Star Trek 419: Statistical Probabilities

419. Statistical Probabilities

FORMULA: Doctor Bashir I Presume + In the Cards + Whom Gods Destroy + Melora

WHY WE LIKE IT: Damar and Weyoun. The mutants.

WHY WE DON'T: The preaching.

REVIEW: Bashir's new status as a "mutant" (a misnomer if I ever heard one) has to be explored, and so we have Statistical Probabilities. Actually, it's not bad at all! The episode goes a long way making his genetic heritage a part of his character as he attempts to integrate four "failed" mutants, each with his or her mental aberration. That's a perfectly good Bashir story type of set-up, but I could really have done without the round table discussions on whether or not mutants should be allowed to participate in society. They come off as staged and preachy, and worse still, they don't tell us anything new.

The new mutants themselves are an interesting enough lot, each distinctively drawn. The manic Jack might not be everyone's cup of tea, but that's exactly the point. The child-like Patrick is more endearing, it's a sweet performance, while Lauren's choice of never standing up (except to dance) gives her performance something extra. There's little to say about the more fully autistic Serina at this point, except that is was perhaps inevitable that she would become the most useful of the bunch.

Just because it's a human interest story doesn't mean there's not a war on, and the episode also advances the bigger arc. Damar has been named Cardassia's leader by virtue of being on the puppet government fast track and peace (read: stalling) talks brings him and Weyoun to the station. Merging the two plots, the mutants become intensely engaged by the proceedings and start unraveling the whole story from simple body language. Credulity might be strained on occasion, but for the most part, this is all well played and interesting.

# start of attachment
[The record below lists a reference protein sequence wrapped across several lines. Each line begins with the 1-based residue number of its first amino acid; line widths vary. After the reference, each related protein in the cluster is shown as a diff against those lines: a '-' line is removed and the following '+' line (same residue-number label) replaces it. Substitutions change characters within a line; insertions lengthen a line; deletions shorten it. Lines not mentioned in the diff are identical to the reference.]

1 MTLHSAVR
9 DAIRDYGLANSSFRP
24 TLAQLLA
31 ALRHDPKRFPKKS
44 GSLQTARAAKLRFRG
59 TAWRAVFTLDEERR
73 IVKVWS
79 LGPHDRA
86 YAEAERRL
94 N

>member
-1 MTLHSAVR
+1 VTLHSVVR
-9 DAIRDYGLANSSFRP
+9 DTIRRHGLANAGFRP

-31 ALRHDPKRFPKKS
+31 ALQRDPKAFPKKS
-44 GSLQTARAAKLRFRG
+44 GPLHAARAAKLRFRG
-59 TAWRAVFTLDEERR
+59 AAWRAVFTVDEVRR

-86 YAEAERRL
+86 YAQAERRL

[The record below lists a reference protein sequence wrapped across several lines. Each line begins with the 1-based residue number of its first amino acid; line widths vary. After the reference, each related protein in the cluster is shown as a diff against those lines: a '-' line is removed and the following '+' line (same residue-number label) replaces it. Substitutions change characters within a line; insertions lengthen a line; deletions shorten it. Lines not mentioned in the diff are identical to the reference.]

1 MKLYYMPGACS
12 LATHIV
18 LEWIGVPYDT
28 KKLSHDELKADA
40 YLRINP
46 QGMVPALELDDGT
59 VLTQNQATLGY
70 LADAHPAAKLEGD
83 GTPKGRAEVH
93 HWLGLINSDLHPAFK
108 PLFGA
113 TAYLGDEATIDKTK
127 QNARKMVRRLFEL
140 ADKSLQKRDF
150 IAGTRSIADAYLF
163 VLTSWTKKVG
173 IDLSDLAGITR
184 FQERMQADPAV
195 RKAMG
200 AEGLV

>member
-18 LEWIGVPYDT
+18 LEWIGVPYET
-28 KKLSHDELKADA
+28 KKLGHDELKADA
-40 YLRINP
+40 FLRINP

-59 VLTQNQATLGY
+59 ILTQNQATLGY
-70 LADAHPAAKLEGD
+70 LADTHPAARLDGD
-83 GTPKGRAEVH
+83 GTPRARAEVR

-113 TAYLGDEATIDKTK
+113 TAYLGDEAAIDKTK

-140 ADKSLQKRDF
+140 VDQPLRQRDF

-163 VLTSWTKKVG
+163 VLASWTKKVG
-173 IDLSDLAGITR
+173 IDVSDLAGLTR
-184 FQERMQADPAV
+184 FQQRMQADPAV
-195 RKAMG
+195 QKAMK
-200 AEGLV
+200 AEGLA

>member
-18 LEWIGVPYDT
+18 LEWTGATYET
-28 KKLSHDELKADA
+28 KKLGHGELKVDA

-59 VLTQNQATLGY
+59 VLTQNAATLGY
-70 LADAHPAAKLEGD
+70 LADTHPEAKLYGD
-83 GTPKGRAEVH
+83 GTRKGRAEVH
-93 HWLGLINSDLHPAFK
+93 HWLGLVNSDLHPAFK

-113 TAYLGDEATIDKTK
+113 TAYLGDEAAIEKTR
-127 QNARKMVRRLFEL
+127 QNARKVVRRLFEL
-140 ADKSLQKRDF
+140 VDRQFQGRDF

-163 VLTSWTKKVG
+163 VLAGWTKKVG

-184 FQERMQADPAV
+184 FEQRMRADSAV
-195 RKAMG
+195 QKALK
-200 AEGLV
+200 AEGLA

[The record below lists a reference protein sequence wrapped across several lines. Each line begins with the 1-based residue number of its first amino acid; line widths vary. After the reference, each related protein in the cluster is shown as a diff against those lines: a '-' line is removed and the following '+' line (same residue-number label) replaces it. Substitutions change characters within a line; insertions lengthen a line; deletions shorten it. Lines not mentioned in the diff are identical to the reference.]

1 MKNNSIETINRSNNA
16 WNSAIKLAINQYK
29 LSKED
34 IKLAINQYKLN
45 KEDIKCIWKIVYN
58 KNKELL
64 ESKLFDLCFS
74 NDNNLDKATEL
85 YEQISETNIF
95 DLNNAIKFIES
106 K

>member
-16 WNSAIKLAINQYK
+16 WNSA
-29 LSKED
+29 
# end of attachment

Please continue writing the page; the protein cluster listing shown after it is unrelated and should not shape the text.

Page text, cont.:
Of course, they must go too far, and beyond uncovering the Dominion's schemes, they use advanced mathematics to predict the outcome of the war, and ultimately, that the Federation should surrender and let their descendants beat the Dominion. Cue Bashir's nihilistic rampage. The key is that Bashir claims that in their calculations, small disturbances even out over time so that the far future can be accurately predicted. However, Star Trek is about the difference one person can make, as indeed will occur at the series' end. The mutants' little ploy to betray the Federation is aborted by the actions of Serina, the random element, just so the lesson can be made clear.

The mutants bring a lot of humor and vibrancy to the episode, though I have to call padding when I see it. In addition to the overlong recap, there's an extra goodbye that comes mid-coda and is really strange structurally. The scenes poking gentle fun at O'Brien's relatively "feeble" intelligence are more fun, but just as unnecessary.

LESSON: It's not how smart you are... no wait. It IS how smart you are.

REWATCHABILITY - Medium-High: Certainly important for the political side of things, this episode remains dynamic despite its padded bits thanks to some great guest roles, some recurring, some as yet not.

5 comments:

Stephen said...

this espisode is great in that it doesn;t go the path you expect it to when you first start watching. you expect it to be about how bashir cures thembut he doesn't they are what they are. i like the preaching on whether they can contribute to society even though tit doesn't work because it's hard to find the analogy and relevance to the world we live in.

mwbworld said...

I actually enjoyed the episode quite a bit, despite the questionable predictive claims for their predictive mathematics.

Still it was fun.

De said...

Serina was originally supposed to have a line of dialogue, but it was cut from the final episode.

Just as well, I think the character spoke volumes without uttering a word.

Siskoid said...

I agree. Even the sudden "awareness" she has when Bashir convinces her seem too much to me. (It's where the dialogue would have been.)

Anonymous said...

Patrick has mellowed with age. Here he is a couple decades younger (advance to the 9:45 mark).

 

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